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Required Reading: Five of the best football books of 2020

Every year dozens upon dozens of football books are published, but not all of them are necessarily worth reading.

That’s why we’ve compiled a list of some of the best ones you should read if you’re looking for something to spend on that book voucher you got for Christmas.

Mind Games: The Ups and Downs of Life and Football, by Neville Southall (Harper Collins)

With the exception of a select few tomes, we would generally recommend avoiding autobiographies by footballers themselves. Too many of them are alike and don’t offer the searing insight you crave from inside the dressing room.

But Neville Southall‘s latest work is a different beast altogether. The former Everton goalkeeper, working in tandem with writer Daniel Storey, covers a range of topics that you wouldn’t necessarily expect an ex-pro in his sixties to cover, ranging from mental health and homophobia to social media and LGBTQ+ issues.

One might reasonably wonder why someone like Southall should be considered an expert on matters such as these and whether it’s worth listening to him on them, but he himself would say he’s far from an expert. The Welshman comes across as anything but preachy, rather he seamlessly weaves his life in football and what he’s learned during his subsequent teaching career with the topics at hand.

How Neville Southall became a passionate voice for marginalised communities

Champagne Football, by Mark Tighe & Paul Rowan

A book about football governance, in this economy? Granted, reading 300 pages about the Football Association of Ireland’s financial situation over the past decade doesn’t sound like a rip roaring read, but Champagne Football delivers a masterclass in investigative journalism that will stand the test of time.

The past ten years have seen the biggest ever upheaval in the higher echelons of the game, and John Delaney didn’t escape castigation. The former chief executive ran the FAI more like a godfather would run the mafia, ensuring that he ran the organisation like his own personal fiefdom – and cash machine.

There is the story of Delaney’s James Bond-themed 50th birthday, a flamboyant and ostentatious celebration that cost the FAI tens of thousands of euros, despite not being an association event. From there the details of his power grabbing and greed escalate, bewildering the reader as to how he got away with his transgressions for so long.

Delaney’s inevitable downfall is a satisfying conclusion to the saga, if not the perilous state he has left his former company in.

Late drama, The Troubles and Big Jack almost chinning Cascarino – Ireland’s greatest 1-1 draws

Keane: Origins, by Eoin O’Callaghan (Mercier Press)

For the past quarter century, few players have dominated the discourse of football quite as much as Roy Keane. Even now in his post-football career in punditry, he continues to dominate our television screens on Super Sunday and steer the course of the conversation around the game.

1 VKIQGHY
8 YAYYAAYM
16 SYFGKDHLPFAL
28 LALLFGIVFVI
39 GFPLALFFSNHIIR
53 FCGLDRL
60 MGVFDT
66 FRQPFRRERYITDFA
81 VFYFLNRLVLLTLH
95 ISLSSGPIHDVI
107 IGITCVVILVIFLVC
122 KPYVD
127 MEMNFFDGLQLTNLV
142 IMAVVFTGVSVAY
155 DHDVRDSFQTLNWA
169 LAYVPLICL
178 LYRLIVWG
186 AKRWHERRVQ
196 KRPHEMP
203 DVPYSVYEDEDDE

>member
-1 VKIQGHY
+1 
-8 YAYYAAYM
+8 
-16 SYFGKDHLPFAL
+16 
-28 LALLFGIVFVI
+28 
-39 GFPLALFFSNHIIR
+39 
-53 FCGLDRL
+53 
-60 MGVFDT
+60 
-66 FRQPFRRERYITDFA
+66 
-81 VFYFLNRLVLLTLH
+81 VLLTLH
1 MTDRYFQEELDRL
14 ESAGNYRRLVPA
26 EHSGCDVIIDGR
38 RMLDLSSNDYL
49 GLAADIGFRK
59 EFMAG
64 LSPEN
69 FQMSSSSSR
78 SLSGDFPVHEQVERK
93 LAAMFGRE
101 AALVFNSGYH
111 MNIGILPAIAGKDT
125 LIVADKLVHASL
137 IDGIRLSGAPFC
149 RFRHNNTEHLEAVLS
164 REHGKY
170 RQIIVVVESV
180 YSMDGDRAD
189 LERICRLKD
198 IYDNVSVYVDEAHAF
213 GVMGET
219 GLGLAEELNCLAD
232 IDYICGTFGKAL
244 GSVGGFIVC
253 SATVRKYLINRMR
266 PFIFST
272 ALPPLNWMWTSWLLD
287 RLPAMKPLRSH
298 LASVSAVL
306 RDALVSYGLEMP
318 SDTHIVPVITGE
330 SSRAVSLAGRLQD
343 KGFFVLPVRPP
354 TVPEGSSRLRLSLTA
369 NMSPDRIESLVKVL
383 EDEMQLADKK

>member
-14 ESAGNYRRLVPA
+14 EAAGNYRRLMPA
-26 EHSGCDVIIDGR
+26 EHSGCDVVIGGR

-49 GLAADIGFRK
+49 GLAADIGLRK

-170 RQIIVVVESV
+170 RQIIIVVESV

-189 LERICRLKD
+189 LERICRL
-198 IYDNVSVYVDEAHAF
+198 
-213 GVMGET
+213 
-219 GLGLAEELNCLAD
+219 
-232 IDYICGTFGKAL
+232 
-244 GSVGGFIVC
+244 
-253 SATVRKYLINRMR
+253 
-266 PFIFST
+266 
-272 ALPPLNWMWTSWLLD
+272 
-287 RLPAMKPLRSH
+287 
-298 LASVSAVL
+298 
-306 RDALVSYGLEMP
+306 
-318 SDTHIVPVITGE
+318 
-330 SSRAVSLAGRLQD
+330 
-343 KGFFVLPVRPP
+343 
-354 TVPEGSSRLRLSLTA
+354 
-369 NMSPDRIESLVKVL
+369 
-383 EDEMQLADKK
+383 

We’ve heard absolutely everything there is to be said by and about him. The former Manchester United legend has written two books himself! What more could there be to say? A lot, apparently, as Eoin O’Callaghan discovered in his wonderful book, Keane: Origins, which explores the five years at the very beginning of the Corkman’s career.

O’Callaghan has done a marvellous job of delving into the lesser known parts of Keane’s life in football, lending us insight into his formative years as a footballer in Ireland, the FÁS course that essentially kept his dream alive, his relationship with Brian Clough, and the weird circumstances surround his move to Man United.

There are things in here you never knew and things you thought you knew but were just a myth. You can read an extract here from the book about the rejection that motivated Keane to become an all-time great of the Premier League.

Five of Roy Keane’s best moments on punditry

Who are ya? 92 football clubs and why you shouldn’t support them, by Kevin Day (Bloomsbury)

Kevin Day’s first book is one of those rare but wonderful things: a football book for everybody. A Crystal Palace season ticket holder, the comedian traverses the EFL to deliver a potted, humorous history of each of the 92 clubs in the Football League.

Full of (presumably accurate) information on every team, the reader doesn’t necessarily have to be a football fan to enjoy Who are ya? to the fullest extent. Whether it’s the Hull City fan getting a tattoo at the age of 80 or the origin of the name Gillingham, there’s something in there for everyone.

The Crystal Palace cult hero who became the youngest ever Premier League manager

Extra Time: 50 Further Delights of Modern Football, by Daniel Gray (Bloomsbury)

It feels like modern football is becoming more and more a vehicle for discontent. Where once the sport was an escape from reality, the much needed release valve at the end of a working week, but the onslaught of corruption, corporatisation and bloody VAR in the game has made it a slog in recent times.

Daniel Gray, author of Saturday 3PM and Black Boots & Football Pinks, has written a new book to remind us of the little joys in football that we should cherish. Things like goalkeepers going up for corners in the last minute or match balls landing on stand roofs.

Extra Time celebrates the game’s quirks, idiosyncrasies and peculiarities, calling to mind the game’s capacity to divert our minds from reality for 90 minutes on a Saturday.

Read: How Gerard Houllier transformed late 90’s Liverpool from Spice Boys to winners

See Also: Turkish Delight: Five of the best Turks to play in the Premier League

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